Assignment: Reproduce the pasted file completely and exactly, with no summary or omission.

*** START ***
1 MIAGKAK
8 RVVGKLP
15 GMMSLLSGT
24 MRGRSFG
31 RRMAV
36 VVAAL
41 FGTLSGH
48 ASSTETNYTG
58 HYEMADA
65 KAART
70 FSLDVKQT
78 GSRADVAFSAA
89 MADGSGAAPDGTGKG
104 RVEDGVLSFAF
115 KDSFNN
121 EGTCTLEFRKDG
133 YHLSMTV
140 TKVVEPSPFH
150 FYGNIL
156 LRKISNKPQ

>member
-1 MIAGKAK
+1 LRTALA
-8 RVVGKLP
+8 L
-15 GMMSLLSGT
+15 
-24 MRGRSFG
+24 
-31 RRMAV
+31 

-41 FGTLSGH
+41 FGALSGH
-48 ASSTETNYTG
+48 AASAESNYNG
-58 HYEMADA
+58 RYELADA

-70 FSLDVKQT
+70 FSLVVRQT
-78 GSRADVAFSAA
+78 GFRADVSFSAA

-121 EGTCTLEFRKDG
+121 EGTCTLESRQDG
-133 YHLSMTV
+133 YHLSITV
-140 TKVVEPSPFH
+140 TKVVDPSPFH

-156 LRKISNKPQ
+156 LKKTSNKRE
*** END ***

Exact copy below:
1 MIAGKAK
8 RVVGKLP
15 GMMSLLSGT
24 MRGRSFG
31 RRMAV
36 VVAAL
41 FGTLSGH
48 ASSTETNYTG
58 HYEMADA
65 KAART
70 FSLDVKQT
78 GSRADVAFSAA
89 MADGSGAAPDGTGKG
104 RVEDGVLSFAF
115 KDSFNN
121 EGTCTLEFRKDG
133 YHLSMTV
140 TKVVEPSPFH
150 FYGNIL
156 LRKISNKPQ

>member
-1 MIAGKAK
+1 LRTALA
-8 RVVGKLP
+8 L
-15 GMMSLLSGT
+15 
-24 MRGRSFG
+24 
-31 RRMAV
+31 

-41 FGTLSGH
+41 FGALSGH
-48 ASSTETNYTG
+48 AASAESNYNG
-58 HYEMADA
+58 RYELADA

-70 FSLDVKQT
+70 FSLVVRQT
-78 GSRADVAFSAA
+78 GFRADVSFSAA

-121 EGTCTLEFRKDG
+121 EGTCTLESRQDG
-133 YHLSMTV
+133 YHLSITV
-140 TKVVEPSPFH
+140 TKVVDPSPFH

-156 LRKISNKPQ
+156 LKKTSNKRE